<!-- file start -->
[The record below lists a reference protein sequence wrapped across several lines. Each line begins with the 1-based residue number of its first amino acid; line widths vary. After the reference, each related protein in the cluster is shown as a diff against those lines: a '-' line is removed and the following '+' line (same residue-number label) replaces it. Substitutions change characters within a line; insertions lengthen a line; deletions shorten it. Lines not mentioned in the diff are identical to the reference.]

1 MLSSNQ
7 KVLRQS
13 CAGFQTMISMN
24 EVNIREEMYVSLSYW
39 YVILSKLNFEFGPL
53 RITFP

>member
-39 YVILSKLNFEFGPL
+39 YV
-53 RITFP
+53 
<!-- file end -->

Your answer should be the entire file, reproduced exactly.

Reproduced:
[The record below lists a reference protein sequence wrapped across several lines. Each line begins with the 1-based residue number of its first amino acid; line widths vary. After the reference, each related protein in the cluster is shown as a diff against those lines: a '-' line is removed and the following '+' line (same residue-number label) replaces it. Substitutions change characters within a line; insertions lengthen a line; deletions shorten it. Lines not mentioned in the diff are identical to the reference.]

1 MLSSNQ
7 KVLRQS
13 CAGFQTMISMN
24 EVNIREEMYVSLSYW
39 YVILSKLNFEFGPL
53 RITFP

>member
-39 YVILSKLNFEFGPL
+39 YV
-53 RITFP
+53 